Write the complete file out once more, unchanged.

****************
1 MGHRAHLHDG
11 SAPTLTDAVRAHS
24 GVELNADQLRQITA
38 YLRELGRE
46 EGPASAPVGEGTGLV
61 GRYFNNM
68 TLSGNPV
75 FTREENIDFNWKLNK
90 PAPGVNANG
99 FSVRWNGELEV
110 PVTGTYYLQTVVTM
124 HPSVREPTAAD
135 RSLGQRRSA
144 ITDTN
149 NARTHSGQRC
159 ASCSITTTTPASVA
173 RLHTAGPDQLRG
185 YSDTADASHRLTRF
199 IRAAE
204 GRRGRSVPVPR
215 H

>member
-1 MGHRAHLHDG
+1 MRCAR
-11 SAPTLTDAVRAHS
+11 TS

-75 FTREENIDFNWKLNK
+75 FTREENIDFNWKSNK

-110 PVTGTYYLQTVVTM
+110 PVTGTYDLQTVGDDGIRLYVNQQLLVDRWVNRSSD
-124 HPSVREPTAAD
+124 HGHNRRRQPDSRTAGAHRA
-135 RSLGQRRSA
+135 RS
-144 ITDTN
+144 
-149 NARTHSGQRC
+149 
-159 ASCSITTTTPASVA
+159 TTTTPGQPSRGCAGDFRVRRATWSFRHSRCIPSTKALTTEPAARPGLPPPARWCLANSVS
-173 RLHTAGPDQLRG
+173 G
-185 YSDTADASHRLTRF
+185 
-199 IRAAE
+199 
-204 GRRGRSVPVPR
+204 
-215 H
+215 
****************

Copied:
1 MGHRAHLHDG
11 SAPTLTDAVRAHS
24 GVELNADQLRQITA
38 YLRELGRE
46 EGPASAPVGEGTGLV
61 GRYFNNM
68 TLSGNPV
75 FTREENIDFNWKLNK
90 PAPGVNANG
99 FSVRWNGELEV
110 PVTGTYYLQTVVTM
124 HPSVREPTAAD
135 RSLGQRRSA
144 ITDTN
149 NARTHSGQRC
159 ASCSITTTTPASVA
173 RLHTAGPDQLRG
185 YSDTADASHRLTRF
199 IRAAE
204 GRRGRSVPVPR
215 H

>member
-1 MGHRAHLHDG
+1 MRCAR
-11 SAPTLTDAVRAHS
+11 TS

-75 FTREENIDFNWKLNK
+75 FTREENIDFNWKSNK

-110 PVTGTYYLQTVVTM
+110 PVTGTYDLQTVGDDGIRLYVNQQLLVDRWVNRSSD
-124 HPSVREPTAAD
+124 HGHNRRRQPDSRTAGAHRA
-135 RSLGQRRSA
+135 RS
-144 ITDTN
+144 
-149 NARTHSGQRC
+149 
-159 ASCSITTTTPASVA
+159 TTTTPGQPSRGCAGDFRVRRATWSFRHSRCIPSTKALTTEPAARPGLPPPARWCLANSVS
-173 RLHTAGPDQLRG
+173 G
-185 YSDTADASHRLTRF
+185 
-199 IRAAE
+199 
-204 GRRGRSVPVPR
+204 
-215 H
+215 